NCSPP

Northern California Society for Psychoanalytic Psychology

FROM THE EDITOR: CLEOPATRA VICTORIA, MFT

It's a curious culture in which one is alerted to upcoming holidays by the changing seasonal aisle in Walgreen's. If you've missed the pink foil-swathed chocolate roses and the wildly blooming fields of red cards, February embraces Valentine's Day, and love. It's relevant to speak of patient-analyst love — something different than just transference/ countertransference, or the clearly stickier-than-caramel erotic transference. Love for a patient enfolds empathy, interest, continuity, patience and self-restraint...no actual tarrying or marrying our decidedly delectable 4:00 patient... Some analysts feel that love for a patient is essential for the treatment to flourish. The patient may love the analyst too — for her attention, concern, dependability, insight, soothing, or charm. Like all affairs of the heart, patient-analyst love is mysterious.

Our thoughts may turn to romantic love in our private lives. Neuropsych shows us that, in love, our brains stir in the same areas that manifest hunger, thirst, and drug cravings. It's theorized that love is hard-wired to be addictive because, without it, humanity would die out. The coital cocktail of oxytocin, vasopressin, dopamine, and norepinephrine makes us feel good and enhances the connection to our lover. Oxytocin released during sex bonds us to our partner and vasopressin facilitates affiliation and pairbonding — well, at least in the male vole.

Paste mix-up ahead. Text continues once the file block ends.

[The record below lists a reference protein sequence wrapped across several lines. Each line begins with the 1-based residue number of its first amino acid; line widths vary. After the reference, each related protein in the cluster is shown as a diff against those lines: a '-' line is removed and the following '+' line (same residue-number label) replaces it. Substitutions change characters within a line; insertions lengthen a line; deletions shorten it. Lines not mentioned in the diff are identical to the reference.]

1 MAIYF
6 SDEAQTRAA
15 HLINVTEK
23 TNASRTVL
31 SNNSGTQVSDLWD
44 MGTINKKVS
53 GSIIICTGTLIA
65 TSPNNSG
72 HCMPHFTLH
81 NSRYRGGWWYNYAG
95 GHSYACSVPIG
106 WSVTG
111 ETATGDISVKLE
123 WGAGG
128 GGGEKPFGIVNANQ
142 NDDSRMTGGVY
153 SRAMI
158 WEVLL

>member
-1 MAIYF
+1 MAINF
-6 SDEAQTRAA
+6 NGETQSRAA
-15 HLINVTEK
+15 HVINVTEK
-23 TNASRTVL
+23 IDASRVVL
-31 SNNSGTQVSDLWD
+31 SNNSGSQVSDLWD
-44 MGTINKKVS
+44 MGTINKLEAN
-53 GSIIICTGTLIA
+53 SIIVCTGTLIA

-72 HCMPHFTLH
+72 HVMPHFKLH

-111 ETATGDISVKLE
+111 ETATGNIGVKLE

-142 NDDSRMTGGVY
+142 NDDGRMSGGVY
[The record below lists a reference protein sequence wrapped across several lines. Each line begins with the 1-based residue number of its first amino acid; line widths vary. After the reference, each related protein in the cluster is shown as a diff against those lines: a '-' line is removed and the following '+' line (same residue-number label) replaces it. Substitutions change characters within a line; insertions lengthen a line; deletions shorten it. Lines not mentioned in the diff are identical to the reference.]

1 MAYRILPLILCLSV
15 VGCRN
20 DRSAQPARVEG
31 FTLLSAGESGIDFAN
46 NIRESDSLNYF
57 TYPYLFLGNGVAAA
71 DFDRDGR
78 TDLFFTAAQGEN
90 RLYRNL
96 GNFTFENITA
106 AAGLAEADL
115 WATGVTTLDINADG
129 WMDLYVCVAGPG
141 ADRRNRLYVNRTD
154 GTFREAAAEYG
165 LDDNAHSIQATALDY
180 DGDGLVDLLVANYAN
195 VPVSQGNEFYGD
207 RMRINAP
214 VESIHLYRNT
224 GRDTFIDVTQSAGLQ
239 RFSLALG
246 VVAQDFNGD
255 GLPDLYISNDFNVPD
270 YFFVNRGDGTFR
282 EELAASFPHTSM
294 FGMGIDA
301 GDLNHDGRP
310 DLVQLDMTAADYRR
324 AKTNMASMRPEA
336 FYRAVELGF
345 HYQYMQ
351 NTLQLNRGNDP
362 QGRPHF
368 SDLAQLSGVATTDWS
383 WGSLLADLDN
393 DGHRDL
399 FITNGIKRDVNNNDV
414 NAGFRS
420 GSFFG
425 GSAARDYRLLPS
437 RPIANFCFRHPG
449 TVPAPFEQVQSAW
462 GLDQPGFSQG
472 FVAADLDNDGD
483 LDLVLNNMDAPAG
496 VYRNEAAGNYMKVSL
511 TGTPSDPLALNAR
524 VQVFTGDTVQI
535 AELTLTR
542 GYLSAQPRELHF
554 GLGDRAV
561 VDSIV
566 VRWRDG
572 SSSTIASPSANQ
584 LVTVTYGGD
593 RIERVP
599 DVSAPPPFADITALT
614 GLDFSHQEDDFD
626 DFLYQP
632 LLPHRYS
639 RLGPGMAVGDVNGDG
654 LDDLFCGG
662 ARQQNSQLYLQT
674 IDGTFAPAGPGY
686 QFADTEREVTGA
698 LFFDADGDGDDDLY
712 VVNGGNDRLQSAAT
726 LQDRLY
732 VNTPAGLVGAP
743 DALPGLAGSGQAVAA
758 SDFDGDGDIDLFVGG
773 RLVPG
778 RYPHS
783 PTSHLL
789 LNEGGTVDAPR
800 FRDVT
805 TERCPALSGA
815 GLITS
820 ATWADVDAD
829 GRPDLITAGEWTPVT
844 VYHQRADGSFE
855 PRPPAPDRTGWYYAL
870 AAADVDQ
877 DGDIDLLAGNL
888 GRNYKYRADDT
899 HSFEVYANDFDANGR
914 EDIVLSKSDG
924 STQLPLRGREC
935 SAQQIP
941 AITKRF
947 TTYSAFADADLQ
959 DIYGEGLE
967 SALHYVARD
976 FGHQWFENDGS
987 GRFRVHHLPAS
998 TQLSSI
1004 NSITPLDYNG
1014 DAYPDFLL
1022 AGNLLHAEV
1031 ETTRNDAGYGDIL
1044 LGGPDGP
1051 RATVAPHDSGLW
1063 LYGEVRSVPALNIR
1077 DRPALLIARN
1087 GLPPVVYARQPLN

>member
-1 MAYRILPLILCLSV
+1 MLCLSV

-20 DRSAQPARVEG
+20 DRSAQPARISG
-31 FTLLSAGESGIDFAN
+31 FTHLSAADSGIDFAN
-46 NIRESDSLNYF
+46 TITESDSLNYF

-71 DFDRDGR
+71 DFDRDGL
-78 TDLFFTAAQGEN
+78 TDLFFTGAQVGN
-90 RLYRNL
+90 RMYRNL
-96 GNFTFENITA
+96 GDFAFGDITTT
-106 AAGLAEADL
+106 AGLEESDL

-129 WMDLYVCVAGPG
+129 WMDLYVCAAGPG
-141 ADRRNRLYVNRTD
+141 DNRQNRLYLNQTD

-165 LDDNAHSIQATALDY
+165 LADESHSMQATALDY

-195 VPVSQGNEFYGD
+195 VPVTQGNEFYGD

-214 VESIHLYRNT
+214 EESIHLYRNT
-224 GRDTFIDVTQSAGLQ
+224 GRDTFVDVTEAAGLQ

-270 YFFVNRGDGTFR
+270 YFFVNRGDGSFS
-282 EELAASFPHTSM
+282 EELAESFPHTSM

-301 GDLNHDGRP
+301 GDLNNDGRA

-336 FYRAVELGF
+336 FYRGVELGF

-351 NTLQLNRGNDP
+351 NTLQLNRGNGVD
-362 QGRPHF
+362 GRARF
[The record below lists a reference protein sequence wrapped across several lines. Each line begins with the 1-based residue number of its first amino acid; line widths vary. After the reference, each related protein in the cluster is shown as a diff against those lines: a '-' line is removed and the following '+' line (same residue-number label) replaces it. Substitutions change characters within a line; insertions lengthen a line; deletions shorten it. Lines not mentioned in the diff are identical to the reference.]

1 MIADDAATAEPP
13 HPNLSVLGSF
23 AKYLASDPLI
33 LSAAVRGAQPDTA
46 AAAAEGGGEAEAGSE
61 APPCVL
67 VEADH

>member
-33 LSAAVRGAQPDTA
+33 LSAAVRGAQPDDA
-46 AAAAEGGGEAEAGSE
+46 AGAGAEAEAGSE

In Buddhism, kama is sensuous, sexual love and an obstacle to enlightenment, since it is selfish. During courtly times, romantic love was pursued outside of marriage, an institution preoccupied with ensuring that wealth stayed in the family. Of course, for Freud, every new love is a refinding of an old love. As a patient wearily informed me, "Everybody marries their parents." 

In our circles, it's often murmured that great literature reveals the most about passion, so perhaps we should jilt the scholarly titans this month and turn to fiction for the last word on love. When the 19th-century French novelist Gustave Flaubert penned prose to his paramour, the poet Colet, he describes falling in love: 

"What irresistible impulse drove me towards you?
For an instant I saw the abyss
I realized its depth
And then vertigo swept over me."

Cleopatra Victoria, MFT
IMPULSE Editor